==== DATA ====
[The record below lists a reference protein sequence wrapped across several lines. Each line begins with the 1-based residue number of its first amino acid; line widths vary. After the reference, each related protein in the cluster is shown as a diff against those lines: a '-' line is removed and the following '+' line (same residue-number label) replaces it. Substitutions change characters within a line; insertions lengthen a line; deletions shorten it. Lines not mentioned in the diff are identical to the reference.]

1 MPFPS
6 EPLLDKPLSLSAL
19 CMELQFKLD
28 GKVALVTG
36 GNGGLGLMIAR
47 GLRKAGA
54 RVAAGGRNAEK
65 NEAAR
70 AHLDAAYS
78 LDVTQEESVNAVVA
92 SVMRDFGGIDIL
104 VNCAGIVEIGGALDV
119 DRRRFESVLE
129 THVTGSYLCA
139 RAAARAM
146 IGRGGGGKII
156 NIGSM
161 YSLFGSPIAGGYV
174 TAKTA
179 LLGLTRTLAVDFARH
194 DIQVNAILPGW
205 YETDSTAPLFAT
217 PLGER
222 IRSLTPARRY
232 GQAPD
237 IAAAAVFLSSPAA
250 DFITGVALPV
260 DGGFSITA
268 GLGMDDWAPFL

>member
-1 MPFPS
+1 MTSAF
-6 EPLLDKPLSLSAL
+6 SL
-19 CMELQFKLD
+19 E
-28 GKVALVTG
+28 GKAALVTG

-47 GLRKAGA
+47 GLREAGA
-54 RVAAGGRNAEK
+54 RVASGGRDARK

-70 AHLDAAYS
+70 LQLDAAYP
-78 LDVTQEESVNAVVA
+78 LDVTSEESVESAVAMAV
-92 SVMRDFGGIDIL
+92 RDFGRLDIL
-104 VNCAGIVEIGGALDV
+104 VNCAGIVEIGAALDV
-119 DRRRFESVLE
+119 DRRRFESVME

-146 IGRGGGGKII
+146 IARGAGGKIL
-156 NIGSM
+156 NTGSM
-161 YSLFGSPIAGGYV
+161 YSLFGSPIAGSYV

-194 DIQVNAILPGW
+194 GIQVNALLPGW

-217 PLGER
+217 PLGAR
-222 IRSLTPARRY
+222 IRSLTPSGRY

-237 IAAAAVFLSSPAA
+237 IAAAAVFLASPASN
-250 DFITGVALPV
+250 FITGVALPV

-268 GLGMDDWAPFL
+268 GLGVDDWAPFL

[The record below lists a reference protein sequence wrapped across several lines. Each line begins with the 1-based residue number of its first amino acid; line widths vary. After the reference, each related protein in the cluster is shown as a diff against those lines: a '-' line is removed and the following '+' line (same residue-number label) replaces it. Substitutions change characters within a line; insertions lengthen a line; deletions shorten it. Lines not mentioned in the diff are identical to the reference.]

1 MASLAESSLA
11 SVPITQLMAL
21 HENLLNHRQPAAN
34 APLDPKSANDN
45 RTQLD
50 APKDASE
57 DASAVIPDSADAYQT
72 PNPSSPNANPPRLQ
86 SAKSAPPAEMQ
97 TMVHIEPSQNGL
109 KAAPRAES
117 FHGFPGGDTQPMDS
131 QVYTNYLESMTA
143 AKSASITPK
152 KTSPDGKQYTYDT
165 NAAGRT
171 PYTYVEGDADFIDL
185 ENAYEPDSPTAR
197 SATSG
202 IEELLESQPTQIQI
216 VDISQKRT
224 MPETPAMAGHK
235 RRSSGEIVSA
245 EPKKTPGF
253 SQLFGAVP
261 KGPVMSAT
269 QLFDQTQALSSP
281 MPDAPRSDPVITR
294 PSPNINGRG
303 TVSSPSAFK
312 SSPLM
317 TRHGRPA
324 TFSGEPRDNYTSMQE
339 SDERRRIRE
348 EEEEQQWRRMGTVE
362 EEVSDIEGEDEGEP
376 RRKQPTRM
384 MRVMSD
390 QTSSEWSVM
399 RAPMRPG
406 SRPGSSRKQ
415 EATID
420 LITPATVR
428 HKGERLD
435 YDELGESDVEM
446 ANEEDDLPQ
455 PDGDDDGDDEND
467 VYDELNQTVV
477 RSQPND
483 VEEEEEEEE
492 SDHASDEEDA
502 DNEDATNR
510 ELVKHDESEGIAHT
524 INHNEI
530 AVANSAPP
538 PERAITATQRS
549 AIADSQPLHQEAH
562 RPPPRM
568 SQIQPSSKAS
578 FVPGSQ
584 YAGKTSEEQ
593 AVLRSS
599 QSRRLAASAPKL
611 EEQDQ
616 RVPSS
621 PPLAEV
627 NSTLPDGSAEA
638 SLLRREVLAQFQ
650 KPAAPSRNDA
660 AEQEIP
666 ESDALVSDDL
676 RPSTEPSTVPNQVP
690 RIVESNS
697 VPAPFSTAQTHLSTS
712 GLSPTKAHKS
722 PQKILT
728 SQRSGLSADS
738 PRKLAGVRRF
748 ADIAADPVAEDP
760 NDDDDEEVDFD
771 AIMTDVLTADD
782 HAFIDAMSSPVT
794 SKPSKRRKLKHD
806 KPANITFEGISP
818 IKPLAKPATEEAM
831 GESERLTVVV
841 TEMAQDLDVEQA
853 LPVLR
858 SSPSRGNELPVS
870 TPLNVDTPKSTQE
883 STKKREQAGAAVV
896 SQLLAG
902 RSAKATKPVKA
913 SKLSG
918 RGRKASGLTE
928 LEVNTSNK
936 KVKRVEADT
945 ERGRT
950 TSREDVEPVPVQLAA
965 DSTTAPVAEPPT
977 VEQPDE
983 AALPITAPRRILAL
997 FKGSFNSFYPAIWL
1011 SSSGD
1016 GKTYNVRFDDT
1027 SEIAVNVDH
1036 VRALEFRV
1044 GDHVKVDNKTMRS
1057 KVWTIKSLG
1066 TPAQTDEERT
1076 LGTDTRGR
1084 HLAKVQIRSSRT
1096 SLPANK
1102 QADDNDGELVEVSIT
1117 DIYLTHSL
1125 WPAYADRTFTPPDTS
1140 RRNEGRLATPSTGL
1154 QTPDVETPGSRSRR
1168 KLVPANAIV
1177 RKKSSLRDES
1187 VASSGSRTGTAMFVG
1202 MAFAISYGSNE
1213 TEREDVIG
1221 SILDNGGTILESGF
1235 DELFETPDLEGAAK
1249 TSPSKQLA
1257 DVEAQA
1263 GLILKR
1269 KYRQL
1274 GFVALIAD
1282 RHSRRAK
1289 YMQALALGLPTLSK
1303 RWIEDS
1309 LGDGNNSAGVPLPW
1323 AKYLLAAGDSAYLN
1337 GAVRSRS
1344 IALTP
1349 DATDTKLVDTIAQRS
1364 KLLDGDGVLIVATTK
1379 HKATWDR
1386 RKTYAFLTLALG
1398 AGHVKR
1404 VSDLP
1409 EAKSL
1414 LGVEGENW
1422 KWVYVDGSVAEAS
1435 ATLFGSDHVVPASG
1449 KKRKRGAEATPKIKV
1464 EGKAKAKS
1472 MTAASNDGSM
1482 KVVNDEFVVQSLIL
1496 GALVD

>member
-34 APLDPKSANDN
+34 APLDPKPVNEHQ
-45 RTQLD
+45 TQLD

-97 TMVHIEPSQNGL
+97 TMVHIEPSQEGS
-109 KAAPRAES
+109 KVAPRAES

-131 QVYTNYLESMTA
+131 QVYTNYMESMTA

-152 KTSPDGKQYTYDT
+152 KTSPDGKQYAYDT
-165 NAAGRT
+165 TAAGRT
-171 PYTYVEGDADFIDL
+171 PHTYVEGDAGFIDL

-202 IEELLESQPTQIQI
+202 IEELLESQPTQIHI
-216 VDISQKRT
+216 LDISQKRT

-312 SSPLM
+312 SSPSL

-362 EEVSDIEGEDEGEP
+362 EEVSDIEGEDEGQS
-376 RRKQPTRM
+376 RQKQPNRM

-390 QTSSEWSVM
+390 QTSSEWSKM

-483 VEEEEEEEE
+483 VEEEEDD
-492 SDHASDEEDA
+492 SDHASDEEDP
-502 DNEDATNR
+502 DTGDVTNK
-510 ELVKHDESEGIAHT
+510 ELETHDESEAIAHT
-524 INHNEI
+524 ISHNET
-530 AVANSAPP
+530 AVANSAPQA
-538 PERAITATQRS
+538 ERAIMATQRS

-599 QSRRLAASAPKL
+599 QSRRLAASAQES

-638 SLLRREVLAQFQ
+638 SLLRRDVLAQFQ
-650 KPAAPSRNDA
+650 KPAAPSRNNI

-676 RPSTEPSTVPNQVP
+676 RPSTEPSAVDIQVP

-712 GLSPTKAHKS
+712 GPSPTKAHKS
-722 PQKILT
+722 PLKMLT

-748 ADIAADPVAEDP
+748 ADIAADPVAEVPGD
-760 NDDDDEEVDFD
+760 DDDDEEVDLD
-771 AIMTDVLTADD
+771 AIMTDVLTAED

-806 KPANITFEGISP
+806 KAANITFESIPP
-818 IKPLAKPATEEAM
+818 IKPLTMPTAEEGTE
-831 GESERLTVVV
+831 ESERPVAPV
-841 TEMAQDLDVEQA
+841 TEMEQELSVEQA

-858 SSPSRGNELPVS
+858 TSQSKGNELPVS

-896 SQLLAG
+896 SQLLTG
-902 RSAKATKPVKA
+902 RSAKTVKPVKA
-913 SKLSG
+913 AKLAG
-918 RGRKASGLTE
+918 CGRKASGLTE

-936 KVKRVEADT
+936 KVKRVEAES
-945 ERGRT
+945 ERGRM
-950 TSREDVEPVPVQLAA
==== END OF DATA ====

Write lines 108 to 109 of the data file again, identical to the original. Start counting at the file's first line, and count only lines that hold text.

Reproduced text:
362 EEVSDIEGEDEGEP
376 RRKQPTRM